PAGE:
All's fair in love and coffee. At least, it's starting to look that way in supermarkets. Increasingly, retailers are carrying Fair Trade-certified products, chiefly coffee. Many of these retailers said these variations bring in greater sales than their traditional consumer packaged goods counterparts.
Stormans, a two-unit operator in Olympia, Wash., has been selling Fair Trade coffee provided by Equal Exchange, a Canton, Mass.-based worker-owned cooperative, since 1994. "It is by far the No. 1 selling coffee in our store," Kevin Storman, co-owner, told SN.
A dire social situation fuels the Fair Trade practice -- namely that of the Latin American coffee farmers who, until the advent of this practice, were barely receiving enough money for the crops to support their families. Fair Trade certification ensures that these farmers will be paid, at minimum, $1.26 per pound for their coffee beans. Undoubtedly, it is this grassroots component that lends appeal and has helped sell product. However, sources told SN the quality of the products and their reasonable cost also contribute to the label's success.
"To some degree, it's able to speak to both segments of the consumer market: people who are looking toward a value and a quality coffee, as well as those people that value what it stands for and what it's about and what it's doing for our world," said Storman.
He devotes a four-foot fixture to Fair Trade coffee. Although Storman said consumers in his region are pretty aware of the Fair Trade label and what it symbolizes, he displays informational pamphlets from Equal Exchange near the merchandise.
Awareness levels may vary throughout the country, but even the larger, national grocery chains are reporting success with Fair Trade products.
According to Elizabeth Bertani, spokeswoman for Larry's Markets, Seattle, "We carry several lines of coffee which are Fairly Traded, and plan to expand the program in the future." Recent reports indicate that Ahold USA, Chantilly, Va., is poised to launch Cafe JaVaNa, a line of private-label, Fair Trade coffee beans in a large cross section of its stores, including Giant Food, Landover, Md. Like other Ahold banners, Giant will offer five varieties of Fair Trade-certified coffee in all 199 Giant and Super G stores: Breakfast Blend, French Roast, Colombian, Sumatran and Sumatran Decaf.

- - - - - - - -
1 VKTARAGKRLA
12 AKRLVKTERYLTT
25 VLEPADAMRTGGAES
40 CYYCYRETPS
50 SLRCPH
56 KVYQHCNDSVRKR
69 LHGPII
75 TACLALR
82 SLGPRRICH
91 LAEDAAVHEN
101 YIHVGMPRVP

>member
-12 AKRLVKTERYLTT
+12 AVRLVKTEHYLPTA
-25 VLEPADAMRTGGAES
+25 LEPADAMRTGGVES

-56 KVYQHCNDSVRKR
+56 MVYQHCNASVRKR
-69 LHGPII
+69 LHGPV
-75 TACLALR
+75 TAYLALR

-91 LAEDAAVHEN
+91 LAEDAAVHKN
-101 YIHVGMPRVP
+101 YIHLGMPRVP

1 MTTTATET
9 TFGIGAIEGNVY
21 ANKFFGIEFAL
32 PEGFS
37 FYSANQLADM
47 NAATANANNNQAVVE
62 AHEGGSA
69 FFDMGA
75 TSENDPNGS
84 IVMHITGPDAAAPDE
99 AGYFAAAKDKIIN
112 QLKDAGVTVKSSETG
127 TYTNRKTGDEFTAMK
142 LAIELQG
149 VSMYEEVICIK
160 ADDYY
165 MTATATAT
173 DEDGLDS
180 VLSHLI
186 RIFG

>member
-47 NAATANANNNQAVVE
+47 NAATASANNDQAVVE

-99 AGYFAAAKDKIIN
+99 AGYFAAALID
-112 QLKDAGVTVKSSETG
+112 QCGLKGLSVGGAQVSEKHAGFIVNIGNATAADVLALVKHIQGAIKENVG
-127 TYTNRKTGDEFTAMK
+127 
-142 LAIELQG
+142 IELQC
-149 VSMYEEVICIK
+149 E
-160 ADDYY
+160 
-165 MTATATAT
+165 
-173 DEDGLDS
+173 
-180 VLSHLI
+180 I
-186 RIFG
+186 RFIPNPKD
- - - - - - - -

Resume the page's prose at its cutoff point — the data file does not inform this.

Shaw's Supermarkets, based in West Bridgewater, Mass., started carrying Equal Exchange coffee in 1996, and has expanded the program over the years based on growing sales. Currently, the retailer offers the Equal Exchange coffee program in about half of its more than 200 Shaw's and Star Market units. Cocoa products have been added to the retailer's Wild Harvest section in 120 stores, and 12-ounce packaged coffees will be added to most stores shortly.
"Carrying Equal Exchange Fair Trade coffee, hot cocoa and baking cocoa just makes good sense," said Teresa Edington, spokeswoman for Shaw's. "The product has great quality, the price is reasonable, and many of our customers appreciate helping small farmers. More and more we are seeing companies, including suppliers like Equal Exchange, trying to find new and innovative ways to bring goods to market while also looking to go the extra yard for farmers," she said.
In fact, many said this is a phenomenon not unfamiliar to the food industry, and that it closely resembles the early stages of the push toward organically certified foods.
"There is a pattern here which repeats a pattern that we've seen before," said Rodney North, spokesman for Equal Exchange. "For example, with organic foods, a lot of it started with your consumer cooperatives who are a very small niche of the American supermarket industry. That's where the industry found its feet and found its first audience, and then it expanded into more mainstream channels. [The Fair Trade label] is kind of like the [U.S. Department of Agriculture] organic seal. It's something that enough people are looking for that it's helpful to have it," North added.
Just how helpful is something grocers can't ignore, particularly those serving a clientele that guarantees a healthy return on investment with these types of products.